If you do not have a contact name, you can omit this section or include a line that indicates what the letter is in response to, such as RE: Office Manager postion (Craigslist posting CR-01004-OM). This can help the person handling the mail pass your cover letter and resume on to the correct person within the company.
- Replace [Endearment] [Social Title] [Hiring Manager Last Name], with an appropriate greeting, such as Dear Mr. Grantham or Ms. Keaton. Use social titles (e.g., Mr. or Ms.) ONLY when you know for certain an individual's gender. If you do not have a contact name, you can use something generic and non-gender specific such as Dear Staff Selection Team or Dear Hiring Manager. However, resume experts recommend trying to find the name of the person who will be hiring for the position.
The body of the cover letter
Refer to the picture below as you make changes to the body of your cover letter.
- Write your first body paragraph, replacing the text within the brackets with your own text. Include your name and the position (job name and number) in which you are interested. Explain how you came to know about the position. Make a personal or business connection to the company, if you can, or show what you know about the company.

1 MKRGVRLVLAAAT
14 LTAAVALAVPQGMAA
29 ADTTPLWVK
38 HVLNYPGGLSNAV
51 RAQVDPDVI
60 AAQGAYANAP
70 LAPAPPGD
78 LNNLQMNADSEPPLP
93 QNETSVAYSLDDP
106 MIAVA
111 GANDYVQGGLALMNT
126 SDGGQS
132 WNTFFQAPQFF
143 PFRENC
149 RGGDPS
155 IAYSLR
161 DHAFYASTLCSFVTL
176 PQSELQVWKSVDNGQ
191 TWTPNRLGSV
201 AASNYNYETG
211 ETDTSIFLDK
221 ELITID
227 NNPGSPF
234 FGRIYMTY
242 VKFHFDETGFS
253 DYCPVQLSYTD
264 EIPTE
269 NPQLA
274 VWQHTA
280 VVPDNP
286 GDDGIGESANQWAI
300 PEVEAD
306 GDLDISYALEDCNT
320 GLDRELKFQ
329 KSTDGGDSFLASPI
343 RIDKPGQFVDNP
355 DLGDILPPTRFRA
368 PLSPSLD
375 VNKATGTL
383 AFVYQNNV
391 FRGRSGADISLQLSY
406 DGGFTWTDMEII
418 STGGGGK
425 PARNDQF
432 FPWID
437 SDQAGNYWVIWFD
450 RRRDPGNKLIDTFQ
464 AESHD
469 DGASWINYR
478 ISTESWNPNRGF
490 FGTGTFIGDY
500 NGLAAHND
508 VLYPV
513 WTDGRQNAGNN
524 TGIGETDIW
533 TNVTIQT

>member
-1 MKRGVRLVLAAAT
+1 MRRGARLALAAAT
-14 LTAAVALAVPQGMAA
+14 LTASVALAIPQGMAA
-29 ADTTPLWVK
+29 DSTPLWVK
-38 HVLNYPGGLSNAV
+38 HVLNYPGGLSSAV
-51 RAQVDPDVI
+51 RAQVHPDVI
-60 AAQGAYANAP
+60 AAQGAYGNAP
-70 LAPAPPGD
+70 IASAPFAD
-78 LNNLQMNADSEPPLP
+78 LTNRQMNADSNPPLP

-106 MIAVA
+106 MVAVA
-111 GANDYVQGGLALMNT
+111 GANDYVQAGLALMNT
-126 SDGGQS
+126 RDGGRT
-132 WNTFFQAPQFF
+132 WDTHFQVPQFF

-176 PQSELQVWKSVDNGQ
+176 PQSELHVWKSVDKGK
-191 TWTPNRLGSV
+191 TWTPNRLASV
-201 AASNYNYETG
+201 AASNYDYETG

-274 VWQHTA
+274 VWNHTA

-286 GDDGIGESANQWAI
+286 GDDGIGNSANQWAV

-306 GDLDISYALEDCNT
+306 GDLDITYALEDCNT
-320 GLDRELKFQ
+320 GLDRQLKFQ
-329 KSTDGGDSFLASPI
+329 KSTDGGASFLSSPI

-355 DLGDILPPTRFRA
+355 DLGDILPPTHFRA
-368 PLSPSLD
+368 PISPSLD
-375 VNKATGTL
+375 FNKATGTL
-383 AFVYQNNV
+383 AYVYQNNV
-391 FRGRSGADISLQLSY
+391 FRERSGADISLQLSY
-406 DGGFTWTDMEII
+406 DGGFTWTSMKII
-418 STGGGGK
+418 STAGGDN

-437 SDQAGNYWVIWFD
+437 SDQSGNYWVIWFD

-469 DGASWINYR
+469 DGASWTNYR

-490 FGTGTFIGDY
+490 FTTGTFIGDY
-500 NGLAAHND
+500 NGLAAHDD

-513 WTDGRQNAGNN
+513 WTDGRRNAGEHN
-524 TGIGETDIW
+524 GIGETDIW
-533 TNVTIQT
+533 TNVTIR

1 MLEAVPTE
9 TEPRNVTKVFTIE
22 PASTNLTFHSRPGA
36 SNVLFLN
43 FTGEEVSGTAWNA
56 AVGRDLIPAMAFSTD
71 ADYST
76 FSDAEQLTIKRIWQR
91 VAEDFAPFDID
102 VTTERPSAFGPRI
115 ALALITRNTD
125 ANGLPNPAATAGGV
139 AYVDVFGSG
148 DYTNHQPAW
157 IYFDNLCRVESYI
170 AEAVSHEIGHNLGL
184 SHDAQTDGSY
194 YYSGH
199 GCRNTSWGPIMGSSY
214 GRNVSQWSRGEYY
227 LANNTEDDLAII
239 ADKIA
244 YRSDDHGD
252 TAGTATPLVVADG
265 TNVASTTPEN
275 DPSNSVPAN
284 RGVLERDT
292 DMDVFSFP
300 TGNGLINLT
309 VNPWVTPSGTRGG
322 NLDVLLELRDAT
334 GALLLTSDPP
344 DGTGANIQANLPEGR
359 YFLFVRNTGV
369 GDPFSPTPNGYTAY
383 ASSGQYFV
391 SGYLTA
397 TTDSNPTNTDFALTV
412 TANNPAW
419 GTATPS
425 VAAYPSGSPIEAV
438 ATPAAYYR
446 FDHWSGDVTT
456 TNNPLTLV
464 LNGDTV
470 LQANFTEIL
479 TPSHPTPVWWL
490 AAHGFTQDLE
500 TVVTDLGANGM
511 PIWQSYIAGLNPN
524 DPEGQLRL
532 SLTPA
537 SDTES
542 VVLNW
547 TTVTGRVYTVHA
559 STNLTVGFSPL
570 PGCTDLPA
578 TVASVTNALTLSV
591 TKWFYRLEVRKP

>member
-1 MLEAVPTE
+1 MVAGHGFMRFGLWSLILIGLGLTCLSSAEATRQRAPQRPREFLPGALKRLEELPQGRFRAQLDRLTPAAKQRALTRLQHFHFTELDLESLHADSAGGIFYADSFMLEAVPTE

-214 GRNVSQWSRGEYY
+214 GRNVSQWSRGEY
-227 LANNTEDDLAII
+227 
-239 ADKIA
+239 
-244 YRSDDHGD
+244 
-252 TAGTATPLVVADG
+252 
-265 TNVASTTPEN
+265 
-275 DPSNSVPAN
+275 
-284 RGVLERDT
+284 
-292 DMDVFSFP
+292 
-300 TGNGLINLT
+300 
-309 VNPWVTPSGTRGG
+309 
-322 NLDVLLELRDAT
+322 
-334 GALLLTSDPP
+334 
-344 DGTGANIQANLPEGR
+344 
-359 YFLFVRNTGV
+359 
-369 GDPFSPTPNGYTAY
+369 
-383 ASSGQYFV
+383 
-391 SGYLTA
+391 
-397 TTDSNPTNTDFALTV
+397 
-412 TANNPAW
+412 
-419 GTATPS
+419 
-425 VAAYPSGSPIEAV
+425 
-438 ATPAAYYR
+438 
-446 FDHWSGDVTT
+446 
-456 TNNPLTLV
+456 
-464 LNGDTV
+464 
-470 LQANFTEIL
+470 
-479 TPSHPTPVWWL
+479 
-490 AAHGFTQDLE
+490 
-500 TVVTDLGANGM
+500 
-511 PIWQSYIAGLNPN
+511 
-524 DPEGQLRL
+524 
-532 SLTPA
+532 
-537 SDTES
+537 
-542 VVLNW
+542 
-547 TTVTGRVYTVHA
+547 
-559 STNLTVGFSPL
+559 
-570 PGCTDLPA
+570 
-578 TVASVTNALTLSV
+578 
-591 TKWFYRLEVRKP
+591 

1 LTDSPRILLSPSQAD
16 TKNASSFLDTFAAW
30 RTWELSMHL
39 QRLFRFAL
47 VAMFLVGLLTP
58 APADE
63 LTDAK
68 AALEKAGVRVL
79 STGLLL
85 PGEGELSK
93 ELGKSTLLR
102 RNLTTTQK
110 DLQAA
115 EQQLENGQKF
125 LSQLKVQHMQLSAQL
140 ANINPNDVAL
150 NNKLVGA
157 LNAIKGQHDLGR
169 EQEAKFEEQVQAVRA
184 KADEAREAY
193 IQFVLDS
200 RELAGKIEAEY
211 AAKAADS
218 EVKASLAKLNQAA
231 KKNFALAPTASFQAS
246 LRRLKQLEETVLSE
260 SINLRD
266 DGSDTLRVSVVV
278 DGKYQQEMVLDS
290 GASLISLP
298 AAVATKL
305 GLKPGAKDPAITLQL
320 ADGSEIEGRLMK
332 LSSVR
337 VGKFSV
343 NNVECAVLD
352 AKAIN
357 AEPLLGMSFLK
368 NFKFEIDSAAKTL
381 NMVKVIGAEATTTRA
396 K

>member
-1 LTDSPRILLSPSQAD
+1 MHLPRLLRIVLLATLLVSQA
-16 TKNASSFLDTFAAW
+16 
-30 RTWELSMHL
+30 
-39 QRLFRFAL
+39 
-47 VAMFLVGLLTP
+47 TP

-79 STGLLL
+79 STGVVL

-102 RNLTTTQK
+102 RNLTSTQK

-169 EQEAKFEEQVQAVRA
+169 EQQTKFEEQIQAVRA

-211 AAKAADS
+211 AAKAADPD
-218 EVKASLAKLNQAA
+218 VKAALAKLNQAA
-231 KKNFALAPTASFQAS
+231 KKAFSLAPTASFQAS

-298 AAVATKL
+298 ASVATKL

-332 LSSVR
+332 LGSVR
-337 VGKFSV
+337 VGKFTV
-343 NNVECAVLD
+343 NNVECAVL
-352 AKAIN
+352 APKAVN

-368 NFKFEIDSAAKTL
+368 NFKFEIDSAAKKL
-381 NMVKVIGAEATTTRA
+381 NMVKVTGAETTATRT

- Write your second body paragraph, replacing the text within the brackets with your own text. Point out your accomplishments and qualifications that make you the best choice for the job. Focus on what benefits you will bring to the position or company. Think of it as what you can do for them. You may want to use bold text or a bulleted list to emphasize your strong points.
- Write your third body paragraph, replacing the text within the brackets with your own text. Tell them what you would like to have happen next. For example, I look forward to discussing how my expertise in customer service can benefit ABC Company. If I do not hear from you by March 3, I will be contacting you to ensure you have received and reviewed my resume. Don't forget to include a way for someone to contact you. For example, You can reach me at the phone number below after 4 p.m. daily if you have any questions or would like to further discuss my qualifications. Remember to thank the hiring manage for his or her time and consideration!
The bottom of the cover letter
Refer to the picture below as you make changes to the bottom portion of your cover letter.
- Replace [Close], with a polite and professional closing, such as Regards,.
- Hit enter several times to leave enough space for your signature, then delete [Your Signature]. When you have printed the final copy of your cover letter, be sure to sign your name neatly in this area.
- Replace [Your Name (typed)] with your full first and last name. Then, replace [A way to contact you] with either a telephone number or an email address, whichever you prefer as a means of communication.
- On the enclosure line, enter your own name (or the file name if you are submitting your resume electronically) in place of [Your Name].
Don't forget to have several people review your cover letter before you send it out!
Need More Help? Go to our Microsoft Office tutorials to learn how to format a document in more depth.
- Knock 'Em Dead Cover Letters: Techniques and Samples for Every Step of Your Job Search by Martin Yate